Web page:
Nitzavim: The Pink Ostrich of Life

This week I heard an intriguing radio short story.  A travel writer narrated his visit to a strange land populated by two peoples.  One lived entirely to serve the other.  The servant-people were neither slaves nor employees; they were motivated entirely by religious faith.  Their god was a great pink ostrich that they believed was pleased with their devoted altruism to the Others.  These Others regarded the notions of any god and of altruism as equally absurd.  Yet, since the arrangement suited the interests of both groups, their society functioned harmoniously.  

On the one hand, this story ridiculed religious faith; on the other hand, it characterized rationalism as immoral, selfish, and exploitative.  Perhaps the author (who, unfortunately, was identified before I tuned in) was suggesting that our values and motivations are and need be diverse and complex; that we need rationality and self-interest, but also belief in, or at least motivation from, existential forces that we can’t empirically explain.     

During the next two weeks, Jews worldwide will engage in their own balancing of reason and faith.  Many will reject the ancient liturgical allusions to an omnipotent, omniscient G-d of judgment and mercy.  Even so, it is likely that they will privately acknowledge some type of reality beyond their experience, beyond pragmatism, and beyond their ability to explain, from which they nevertheless will derive inspiration to improve their behavior.  Perhaps this inexplicable “reality” is G-d, but they will reject that notion because the liturgy, and other “descriptions” of G-d they’ve heard, do not speak to them.  If so, perhaps a statement in this week’s Torah portion, Nitzavim, will be meaningful:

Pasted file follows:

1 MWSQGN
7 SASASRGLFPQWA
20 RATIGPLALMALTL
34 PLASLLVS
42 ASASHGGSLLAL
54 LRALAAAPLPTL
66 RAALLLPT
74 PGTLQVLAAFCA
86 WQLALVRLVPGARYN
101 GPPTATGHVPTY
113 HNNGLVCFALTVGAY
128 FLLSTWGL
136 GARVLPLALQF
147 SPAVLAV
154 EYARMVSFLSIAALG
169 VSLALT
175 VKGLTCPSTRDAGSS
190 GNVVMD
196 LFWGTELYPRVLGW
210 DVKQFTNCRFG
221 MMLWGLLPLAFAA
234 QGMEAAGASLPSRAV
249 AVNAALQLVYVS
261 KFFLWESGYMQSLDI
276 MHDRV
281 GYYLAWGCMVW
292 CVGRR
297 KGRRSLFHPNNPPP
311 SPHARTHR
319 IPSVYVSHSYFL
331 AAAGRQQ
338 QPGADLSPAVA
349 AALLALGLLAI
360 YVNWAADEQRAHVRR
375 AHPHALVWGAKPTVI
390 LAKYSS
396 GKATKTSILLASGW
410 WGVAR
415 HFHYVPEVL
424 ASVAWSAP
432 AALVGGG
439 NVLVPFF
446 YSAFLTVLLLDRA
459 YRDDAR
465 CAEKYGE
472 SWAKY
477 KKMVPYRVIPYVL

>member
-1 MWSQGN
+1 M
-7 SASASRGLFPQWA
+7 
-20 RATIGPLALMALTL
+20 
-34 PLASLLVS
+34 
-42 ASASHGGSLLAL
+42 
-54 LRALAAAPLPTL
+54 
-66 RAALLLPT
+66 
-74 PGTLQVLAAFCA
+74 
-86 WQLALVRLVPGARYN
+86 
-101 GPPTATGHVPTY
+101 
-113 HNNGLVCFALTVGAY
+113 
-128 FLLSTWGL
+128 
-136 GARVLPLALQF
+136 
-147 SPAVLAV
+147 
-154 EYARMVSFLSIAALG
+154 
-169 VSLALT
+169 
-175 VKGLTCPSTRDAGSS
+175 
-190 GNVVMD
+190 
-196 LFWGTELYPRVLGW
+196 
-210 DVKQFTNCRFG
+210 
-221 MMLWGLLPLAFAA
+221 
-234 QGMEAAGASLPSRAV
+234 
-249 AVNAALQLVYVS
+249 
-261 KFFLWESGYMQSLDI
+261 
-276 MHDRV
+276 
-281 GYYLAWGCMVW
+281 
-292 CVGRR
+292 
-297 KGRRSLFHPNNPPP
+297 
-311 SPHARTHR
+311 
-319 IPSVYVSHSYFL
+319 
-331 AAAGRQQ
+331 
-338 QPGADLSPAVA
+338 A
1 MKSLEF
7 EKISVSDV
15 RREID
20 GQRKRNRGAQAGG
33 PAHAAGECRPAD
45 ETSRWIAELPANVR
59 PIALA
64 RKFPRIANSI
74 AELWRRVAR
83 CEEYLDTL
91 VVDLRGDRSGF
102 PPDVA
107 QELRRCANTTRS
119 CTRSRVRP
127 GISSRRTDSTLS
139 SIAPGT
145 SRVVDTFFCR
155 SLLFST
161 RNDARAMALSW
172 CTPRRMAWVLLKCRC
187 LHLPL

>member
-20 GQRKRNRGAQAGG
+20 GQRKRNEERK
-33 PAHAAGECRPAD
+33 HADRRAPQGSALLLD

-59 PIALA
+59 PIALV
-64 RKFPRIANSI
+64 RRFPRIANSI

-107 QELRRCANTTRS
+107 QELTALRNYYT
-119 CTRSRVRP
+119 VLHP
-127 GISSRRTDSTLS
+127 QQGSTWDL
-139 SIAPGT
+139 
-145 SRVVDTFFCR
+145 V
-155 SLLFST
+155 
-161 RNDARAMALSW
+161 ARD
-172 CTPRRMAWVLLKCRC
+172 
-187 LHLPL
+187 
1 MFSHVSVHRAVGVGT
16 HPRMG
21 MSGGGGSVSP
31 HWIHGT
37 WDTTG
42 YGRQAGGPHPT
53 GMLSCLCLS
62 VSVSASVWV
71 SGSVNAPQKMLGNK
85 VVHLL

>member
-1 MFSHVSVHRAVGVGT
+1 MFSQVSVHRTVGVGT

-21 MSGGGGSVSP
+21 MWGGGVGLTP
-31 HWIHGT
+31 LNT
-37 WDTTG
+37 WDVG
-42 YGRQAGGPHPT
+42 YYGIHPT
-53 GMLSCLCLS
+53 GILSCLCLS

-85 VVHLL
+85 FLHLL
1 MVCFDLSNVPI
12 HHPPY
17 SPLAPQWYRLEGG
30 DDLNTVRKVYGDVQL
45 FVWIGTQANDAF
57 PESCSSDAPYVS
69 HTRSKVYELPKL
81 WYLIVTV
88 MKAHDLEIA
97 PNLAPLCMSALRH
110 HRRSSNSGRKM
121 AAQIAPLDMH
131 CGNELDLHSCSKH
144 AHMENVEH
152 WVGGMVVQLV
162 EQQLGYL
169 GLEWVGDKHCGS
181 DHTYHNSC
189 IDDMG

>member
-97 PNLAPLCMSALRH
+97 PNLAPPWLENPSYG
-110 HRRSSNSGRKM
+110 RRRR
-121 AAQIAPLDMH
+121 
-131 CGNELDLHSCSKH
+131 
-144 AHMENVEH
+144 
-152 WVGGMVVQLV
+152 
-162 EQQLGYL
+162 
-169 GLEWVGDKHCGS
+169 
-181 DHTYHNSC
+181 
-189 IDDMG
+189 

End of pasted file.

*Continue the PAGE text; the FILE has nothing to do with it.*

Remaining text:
הַנִּסְתָּרֹת לַיהוָֹה אֱלֹהֵינוּ וְהַנִּגְלֹת לָנוּ וּלְבָנֵינוּ עַד־ עוֹלָם לַעֲשׂוֹת אֶת־ כָּל־ דִּבְרֵי הַתּוֹרָה הַזֹּאת:

The hidden/concealed/underlying/secret (depending on the translation; the Conservative Rabbi’s manual translates as “mysteries”) things belong to the Lord our God; but those things which are revealed belong to us and to our children forever, that we may do all the words of this Torah. (Deut. 29:28)

Even if we, like the “Others” in the story, reject the idea of any god, we are likely to concede that life and existence are full of mysteries that science and reason can’t explain.  We can also be inspired, and be guided in our lives, by those things that are revealed to us by our reason, by our experience, by our tradition.  As in the story, it seems that to lead lives that are meaningful, sensible, and moral, we need both rationality and an appreciation for the hidden truth beyond rationality.  

During the coming Days of Awe, may we contemplate both mysteries and revealed things, rationality and faith.  May we take from both of these renewed inspiration and gratitude for our lives and for our tradition.  

Shabbat shalom from Edinburgh, Scotland.  May you and your loved ones be inscribed in the Book of Life for a healthy and prosperous year.   

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A bird that you set free may be caught again, but a word that escapes your lips will not return.
Jewish Proverb